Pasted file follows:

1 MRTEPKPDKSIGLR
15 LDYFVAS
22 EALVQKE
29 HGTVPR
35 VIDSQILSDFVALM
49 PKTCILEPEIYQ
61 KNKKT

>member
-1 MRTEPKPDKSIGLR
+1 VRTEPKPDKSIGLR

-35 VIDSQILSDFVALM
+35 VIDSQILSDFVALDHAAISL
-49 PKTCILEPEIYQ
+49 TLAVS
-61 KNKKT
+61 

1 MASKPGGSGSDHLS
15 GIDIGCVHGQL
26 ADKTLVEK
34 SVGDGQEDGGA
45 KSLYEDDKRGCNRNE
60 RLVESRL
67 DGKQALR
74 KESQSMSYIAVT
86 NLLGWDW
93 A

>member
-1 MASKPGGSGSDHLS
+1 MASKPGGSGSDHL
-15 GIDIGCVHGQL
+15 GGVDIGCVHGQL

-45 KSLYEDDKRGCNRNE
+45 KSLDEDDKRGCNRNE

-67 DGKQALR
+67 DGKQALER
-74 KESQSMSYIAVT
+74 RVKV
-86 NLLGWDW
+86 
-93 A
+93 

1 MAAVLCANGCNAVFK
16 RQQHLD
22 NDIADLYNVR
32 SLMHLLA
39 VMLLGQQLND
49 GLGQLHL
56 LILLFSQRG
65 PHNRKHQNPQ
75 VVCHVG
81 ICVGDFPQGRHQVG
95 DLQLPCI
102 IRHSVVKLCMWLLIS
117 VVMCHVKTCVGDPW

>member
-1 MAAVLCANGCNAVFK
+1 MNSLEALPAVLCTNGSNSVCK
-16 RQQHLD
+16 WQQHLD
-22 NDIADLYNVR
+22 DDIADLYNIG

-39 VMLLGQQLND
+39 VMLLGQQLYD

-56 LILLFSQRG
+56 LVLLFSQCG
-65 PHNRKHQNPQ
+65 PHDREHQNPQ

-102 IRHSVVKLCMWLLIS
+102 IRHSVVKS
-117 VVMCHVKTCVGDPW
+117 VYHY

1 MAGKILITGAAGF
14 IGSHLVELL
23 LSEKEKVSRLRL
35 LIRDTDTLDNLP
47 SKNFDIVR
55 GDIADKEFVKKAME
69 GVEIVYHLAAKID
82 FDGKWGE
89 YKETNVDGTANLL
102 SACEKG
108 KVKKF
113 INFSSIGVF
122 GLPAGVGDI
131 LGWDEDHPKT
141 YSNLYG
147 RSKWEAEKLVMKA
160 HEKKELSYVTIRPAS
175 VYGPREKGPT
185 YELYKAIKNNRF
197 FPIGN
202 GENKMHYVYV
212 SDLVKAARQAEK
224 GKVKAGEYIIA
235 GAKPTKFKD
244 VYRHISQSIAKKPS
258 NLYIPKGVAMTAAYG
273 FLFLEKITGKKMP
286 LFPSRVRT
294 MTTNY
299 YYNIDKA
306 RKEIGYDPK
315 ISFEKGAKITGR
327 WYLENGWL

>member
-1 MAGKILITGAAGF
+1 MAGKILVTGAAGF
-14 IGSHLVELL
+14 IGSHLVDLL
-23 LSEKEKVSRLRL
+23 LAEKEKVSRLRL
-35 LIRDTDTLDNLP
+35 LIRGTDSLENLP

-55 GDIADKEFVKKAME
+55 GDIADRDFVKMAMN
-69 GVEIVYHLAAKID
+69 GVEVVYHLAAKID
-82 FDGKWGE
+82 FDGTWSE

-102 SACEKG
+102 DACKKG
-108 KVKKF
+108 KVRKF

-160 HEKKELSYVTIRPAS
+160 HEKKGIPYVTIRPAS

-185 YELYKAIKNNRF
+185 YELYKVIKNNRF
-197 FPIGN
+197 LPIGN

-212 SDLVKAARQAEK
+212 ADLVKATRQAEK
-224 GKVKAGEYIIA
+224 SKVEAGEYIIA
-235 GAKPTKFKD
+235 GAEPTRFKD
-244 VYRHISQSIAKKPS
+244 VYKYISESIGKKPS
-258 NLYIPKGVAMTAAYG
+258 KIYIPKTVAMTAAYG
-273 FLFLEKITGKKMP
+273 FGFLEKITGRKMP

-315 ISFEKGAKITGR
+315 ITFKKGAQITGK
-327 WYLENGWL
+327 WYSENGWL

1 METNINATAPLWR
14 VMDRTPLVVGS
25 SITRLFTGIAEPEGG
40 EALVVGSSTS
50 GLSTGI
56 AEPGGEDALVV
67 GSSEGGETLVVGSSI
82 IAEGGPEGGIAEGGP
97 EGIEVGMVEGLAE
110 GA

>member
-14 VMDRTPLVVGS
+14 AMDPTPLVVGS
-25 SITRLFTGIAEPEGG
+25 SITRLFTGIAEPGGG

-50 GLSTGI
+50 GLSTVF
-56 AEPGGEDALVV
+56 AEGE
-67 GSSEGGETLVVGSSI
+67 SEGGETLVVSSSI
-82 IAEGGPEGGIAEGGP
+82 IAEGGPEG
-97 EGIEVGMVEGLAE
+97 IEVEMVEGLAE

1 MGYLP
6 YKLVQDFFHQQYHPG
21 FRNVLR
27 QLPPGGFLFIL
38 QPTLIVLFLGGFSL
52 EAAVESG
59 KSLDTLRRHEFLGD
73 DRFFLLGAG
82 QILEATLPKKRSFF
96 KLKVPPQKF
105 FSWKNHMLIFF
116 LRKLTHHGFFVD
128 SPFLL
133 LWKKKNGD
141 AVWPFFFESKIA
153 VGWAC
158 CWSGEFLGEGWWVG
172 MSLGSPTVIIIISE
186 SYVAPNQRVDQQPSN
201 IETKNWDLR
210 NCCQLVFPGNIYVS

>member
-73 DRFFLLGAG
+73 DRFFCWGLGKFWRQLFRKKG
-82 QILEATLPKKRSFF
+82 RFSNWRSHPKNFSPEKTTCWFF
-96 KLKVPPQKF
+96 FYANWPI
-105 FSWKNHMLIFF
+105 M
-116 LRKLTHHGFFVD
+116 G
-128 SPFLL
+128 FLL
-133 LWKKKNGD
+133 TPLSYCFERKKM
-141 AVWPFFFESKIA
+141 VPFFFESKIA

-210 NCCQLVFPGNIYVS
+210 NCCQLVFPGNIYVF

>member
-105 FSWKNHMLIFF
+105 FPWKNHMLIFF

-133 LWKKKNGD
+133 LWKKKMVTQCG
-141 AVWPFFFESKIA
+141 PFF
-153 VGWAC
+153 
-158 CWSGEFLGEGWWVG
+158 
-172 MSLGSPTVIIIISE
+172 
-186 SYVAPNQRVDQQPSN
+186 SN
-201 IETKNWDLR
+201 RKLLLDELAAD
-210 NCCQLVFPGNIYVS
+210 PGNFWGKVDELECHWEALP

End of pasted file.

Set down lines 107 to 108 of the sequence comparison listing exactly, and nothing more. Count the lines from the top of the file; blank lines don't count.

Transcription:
+1 MAGKILVTGAAGF
-14 IGSHLVELL